The first Buffalo County
Courthouse was locate in Gibbon
June 8, 1889 – E. Cole of Gibbon had unsuccessfully filed a
restraining order against the county to keep them from constructing a
courthouse in Kearney
June 10, 1890 – Buffalo head made of sheet metal put into place on
the new courthouse. Adds to the beauty and novelty of the building. Plaque
under it reads
Reader automatically knows to read “Buffalo County Court House 1890”
 – The statue of justice was placed on top of the new
courthouse. It is nine feet tall, blind, balance in left hand,
sword in right.
July 29, 1890 – The courthouse occupies 269 feet less ground than the
Sept 5, 1890 (Friday) – County Treasurer Clerk of the District Court
were moving into the new court house. Other offices would move in next week.
Oct. 7, 1890 – All new furniture in the court house is natural oak.
Desks, matching swivel chairs, a table for each office, book cases. In the
district court room an 8 foot desk for the judge with a “large and handsome
chair behind it”, several tables and cane bottom chairs. Opera seats for the
audience. Venetian blinds in the windows of oak also.
Apr 9, 1910 – First Things of Buffalo County by S. C. Bassett, “the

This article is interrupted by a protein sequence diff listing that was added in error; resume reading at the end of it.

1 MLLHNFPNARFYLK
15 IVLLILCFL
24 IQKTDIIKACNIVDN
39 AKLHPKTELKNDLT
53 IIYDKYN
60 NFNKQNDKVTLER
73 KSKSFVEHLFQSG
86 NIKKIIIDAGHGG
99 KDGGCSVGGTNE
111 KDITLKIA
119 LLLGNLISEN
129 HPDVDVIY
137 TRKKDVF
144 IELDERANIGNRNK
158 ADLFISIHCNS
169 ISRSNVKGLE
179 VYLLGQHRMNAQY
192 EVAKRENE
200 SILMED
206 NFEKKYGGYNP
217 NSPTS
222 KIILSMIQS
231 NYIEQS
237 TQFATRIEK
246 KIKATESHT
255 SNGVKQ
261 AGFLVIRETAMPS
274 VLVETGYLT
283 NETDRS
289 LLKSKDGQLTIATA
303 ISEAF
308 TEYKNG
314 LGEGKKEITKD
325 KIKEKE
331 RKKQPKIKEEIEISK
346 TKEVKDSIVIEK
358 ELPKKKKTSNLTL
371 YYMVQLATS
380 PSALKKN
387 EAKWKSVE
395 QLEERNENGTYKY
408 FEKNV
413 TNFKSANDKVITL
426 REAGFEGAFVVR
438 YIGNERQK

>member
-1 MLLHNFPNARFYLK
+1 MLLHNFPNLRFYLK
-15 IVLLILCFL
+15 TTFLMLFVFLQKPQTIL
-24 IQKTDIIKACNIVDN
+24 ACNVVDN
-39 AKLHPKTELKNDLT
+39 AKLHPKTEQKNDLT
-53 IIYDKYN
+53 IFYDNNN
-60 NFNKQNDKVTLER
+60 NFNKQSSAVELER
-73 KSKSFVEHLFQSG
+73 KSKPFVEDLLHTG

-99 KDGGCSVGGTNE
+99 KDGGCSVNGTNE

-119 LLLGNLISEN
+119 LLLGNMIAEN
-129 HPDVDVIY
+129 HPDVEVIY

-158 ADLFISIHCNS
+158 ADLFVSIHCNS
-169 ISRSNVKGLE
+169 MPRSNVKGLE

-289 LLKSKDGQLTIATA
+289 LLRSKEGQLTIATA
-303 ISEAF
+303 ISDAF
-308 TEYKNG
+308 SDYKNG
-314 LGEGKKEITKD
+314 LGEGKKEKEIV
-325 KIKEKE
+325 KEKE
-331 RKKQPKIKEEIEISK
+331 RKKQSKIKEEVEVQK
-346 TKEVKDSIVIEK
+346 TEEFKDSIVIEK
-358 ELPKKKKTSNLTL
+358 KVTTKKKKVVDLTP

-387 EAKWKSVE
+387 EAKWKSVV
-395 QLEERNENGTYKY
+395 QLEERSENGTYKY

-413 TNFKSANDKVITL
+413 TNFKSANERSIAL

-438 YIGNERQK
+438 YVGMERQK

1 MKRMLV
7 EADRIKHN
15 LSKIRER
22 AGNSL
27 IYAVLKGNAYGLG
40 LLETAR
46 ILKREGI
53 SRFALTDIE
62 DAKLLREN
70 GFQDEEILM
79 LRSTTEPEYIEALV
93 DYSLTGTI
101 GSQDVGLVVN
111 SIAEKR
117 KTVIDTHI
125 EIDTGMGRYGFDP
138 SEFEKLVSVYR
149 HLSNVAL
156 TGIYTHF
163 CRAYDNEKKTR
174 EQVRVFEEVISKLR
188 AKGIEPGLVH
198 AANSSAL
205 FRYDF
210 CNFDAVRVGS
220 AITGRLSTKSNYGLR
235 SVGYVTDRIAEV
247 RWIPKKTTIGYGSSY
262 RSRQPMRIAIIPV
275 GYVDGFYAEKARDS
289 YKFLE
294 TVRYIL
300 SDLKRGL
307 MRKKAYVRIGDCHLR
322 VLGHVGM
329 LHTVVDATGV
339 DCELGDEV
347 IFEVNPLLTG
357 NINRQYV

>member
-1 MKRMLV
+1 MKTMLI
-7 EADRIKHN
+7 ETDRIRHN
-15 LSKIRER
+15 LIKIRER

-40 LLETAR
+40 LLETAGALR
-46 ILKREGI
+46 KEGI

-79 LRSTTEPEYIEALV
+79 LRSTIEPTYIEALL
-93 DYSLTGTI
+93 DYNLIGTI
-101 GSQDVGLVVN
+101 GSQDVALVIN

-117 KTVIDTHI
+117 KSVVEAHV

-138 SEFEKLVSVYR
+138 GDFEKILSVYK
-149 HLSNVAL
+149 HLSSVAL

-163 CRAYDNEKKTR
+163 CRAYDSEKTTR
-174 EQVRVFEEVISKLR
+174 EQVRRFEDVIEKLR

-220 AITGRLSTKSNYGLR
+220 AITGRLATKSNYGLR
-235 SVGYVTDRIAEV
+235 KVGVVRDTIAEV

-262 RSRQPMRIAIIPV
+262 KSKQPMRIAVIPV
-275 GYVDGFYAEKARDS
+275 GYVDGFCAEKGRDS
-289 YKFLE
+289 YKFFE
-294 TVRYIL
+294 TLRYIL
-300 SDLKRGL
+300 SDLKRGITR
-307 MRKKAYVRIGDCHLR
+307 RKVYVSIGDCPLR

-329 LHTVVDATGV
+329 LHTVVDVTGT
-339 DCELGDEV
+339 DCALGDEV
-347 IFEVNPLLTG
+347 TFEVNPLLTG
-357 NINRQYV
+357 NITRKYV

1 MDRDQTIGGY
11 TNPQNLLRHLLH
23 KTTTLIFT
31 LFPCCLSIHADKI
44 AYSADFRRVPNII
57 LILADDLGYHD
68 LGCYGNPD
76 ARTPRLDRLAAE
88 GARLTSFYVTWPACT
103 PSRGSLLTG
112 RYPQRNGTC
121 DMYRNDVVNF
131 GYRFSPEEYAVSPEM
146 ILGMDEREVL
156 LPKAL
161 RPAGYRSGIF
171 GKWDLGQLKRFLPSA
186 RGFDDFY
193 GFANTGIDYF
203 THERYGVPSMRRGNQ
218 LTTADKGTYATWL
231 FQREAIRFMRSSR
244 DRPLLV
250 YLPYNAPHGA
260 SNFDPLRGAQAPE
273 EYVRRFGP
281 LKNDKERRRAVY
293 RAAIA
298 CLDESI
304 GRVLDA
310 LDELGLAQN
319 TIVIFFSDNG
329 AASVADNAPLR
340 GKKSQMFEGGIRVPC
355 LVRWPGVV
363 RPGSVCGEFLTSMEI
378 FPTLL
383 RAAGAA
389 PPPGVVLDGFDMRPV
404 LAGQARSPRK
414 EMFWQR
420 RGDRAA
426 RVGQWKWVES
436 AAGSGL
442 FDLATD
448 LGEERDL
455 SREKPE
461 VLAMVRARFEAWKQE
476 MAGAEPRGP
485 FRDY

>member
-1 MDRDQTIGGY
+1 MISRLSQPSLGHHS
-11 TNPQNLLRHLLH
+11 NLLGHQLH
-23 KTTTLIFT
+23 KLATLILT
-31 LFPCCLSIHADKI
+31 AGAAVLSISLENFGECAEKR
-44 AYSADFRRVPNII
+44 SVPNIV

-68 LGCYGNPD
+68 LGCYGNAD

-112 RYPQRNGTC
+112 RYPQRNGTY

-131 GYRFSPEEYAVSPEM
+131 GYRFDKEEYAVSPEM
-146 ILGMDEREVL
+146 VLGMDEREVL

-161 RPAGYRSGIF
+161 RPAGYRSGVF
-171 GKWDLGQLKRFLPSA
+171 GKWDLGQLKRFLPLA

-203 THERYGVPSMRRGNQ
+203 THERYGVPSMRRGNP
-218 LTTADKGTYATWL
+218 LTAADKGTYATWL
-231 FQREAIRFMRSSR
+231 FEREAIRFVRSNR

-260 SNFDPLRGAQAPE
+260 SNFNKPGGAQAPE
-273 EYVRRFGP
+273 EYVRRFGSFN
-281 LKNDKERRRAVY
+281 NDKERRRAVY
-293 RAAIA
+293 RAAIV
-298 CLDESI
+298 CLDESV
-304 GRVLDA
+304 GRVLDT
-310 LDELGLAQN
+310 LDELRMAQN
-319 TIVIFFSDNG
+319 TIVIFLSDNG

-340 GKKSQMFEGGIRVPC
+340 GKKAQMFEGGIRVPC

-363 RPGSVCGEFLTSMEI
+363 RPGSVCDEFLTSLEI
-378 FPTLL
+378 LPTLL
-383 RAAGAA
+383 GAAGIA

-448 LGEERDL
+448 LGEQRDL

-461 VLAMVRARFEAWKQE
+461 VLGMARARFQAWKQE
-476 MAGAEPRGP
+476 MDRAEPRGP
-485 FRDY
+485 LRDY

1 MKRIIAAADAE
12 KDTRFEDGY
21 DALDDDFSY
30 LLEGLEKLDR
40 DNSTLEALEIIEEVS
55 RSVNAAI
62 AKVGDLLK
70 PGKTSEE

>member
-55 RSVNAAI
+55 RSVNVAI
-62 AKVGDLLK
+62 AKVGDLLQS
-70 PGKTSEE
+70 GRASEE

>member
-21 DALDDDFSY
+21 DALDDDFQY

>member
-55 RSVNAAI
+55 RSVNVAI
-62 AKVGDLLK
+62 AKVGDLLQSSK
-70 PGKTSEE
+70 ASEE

first Court House”
….In the removal of the county seat
the records were loaded in the night on a farm wagon by Joseph Scott, county
clerk, and his deputy, F. G. Keens, arriving at Kearney Junction about 2 a.
m., and were deposited in a heap on the floor in the Chandler building,
being guarded until morning by Mr. Keens, then a lad of twenty-one years.
The Chandler building then stood on the lot now occupied by the Presbyterian
church and this building is still standing on the west side of Central
avenue and is occupied as a millinery store. About July 1, 1875 the records
were removed to the R. R. Greer building on Twenty-fourth street just west
of the Catholic church and remained there until January 4, 1876. The Greer
building is still standing on the east side of Central avenue and is
occupied by Greeks as a shoe shining parlor. Much of the early history of
county government was enacted in the Chandler and Greer buildings while
occupied as county offices, one of the most exciting and important events
being the second auction sale of lots in School Section No. 36 upon which
lots then sold many of the buildings of the present city of Kearney now
this period the sessions of the District Court were held in More’s Hall, now
the upper floor of the Gilcrest Lumber Company building on Central Avenue.
One of the inducements offered for
the removal of the county seat was that the South Platte Land company and
the Union Pacific railroad company would donate to the county a site for a
court house and also erect a building for court house purposes. The site
donated is the one now in use by the county which for a consideration on one
dollar was deeded to the county December 27, 1875, and thereupon was erected
in 1875 by the South Platte Land company and the Union Pacific railroad a
cheap frame building, two stories high and used by the county until the
erection of the present court house. This building was first occupied by the
county in January, 1876 at its own expense.
The county also erected on the court
house site a small one story brick building.